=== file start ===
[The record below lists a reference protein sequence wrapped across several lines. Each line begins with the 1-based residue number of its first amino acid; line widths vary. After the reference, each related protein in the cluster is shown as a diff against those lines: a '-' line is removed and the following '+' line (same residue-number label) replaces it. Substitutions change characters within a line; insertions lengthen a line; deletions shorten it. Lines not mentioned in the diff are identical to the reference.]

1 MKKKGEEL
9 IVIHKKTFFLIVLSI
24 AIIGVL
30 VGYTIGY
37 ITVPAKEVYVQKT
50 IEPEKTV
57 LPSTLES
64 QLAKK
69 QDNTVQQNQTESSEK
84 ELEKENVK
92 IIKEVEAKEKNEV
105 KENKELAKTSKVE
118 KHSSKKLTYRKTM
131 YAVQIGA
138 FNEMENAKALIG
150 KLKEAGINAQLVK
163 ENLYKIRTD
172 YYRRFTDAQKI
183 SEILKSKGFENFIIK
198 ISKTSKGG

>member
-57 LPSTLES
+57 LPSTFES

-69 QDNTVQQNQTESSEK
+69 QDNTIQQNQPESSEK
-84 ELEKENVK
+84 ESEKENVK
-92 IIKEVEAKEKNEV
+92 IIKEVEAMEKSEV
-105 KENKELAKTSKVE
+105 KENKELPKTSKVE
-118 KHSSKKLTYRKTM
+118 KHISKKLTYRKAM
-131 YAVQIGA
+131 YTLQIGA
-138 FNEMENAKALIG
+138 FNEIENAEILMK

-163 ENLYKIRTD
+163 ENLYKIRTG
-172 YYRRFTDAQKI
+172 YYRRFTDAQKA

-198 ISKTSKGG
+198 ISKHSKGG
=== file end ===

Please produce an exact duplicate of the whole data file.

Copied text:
[The record below lists a reference protein sequence wrapped across several lines. Each line begins with the 1-based residue number of its first amino acid; line widths vary. After the reference, each related protein in the cluster is shown as a diff against those lines: a '-' line is removed and the following '+' line (same residue-number label) replaces it. Substitutions change characters within a line; insertions lengthen a line; deletions shorten it. Lines not mentioned in the diff are identical to the reference.]

1 MKKKGEEL
9 IVIHKKTFFLIVLSI
24 AIIGVL
30 VGYTIGY
37 ITVPAKEVYVQKT
50 IEPEKTV
57 LPSTLES
64 QLAKK
69 QDNTVQQNQTESSEK
84 ELEKENVK
92 IIKEVEAKEKNEV
105 KENKELAKTSKVE
118 KHSSKKLTYRKTM
131 YAVQIGA
138 FNEMENAKALIG
150 KLKEAGINAQLVK
163 ENLYKIRTD
172 YYRRFTDAQKI
183 SEILKSKGFENFIIK
198 ISKTSKGG

>member
-57 LPSTLES
+57 LPSTFES

-69 QDNTVQQNQTESSEK
+69 QDNTIQQNQPESSEK
-84 ELEKENVK
+84 ESEKENVK
-92 IIKEVEAKEKNEV
+92 IIKEVEAMEKSEV
-105 KENKELAKTSKVE
+105 KENKELPKTSKVE
-118 KHSSKKLTYRKTM
+118 KHISKKLTYRKAM
-131 YAVQIGA
+131 YTLQIGA
-138 FNEMENAKALIG
+138 FNEIENAEILMK

-163 ENLYKIRTD
+163 ENLYKIRTG
-172 YYRRFTDAQKI
+172 YYRRFTDAQKA

-198 ISKTSKGG
+198 ISKHSKGG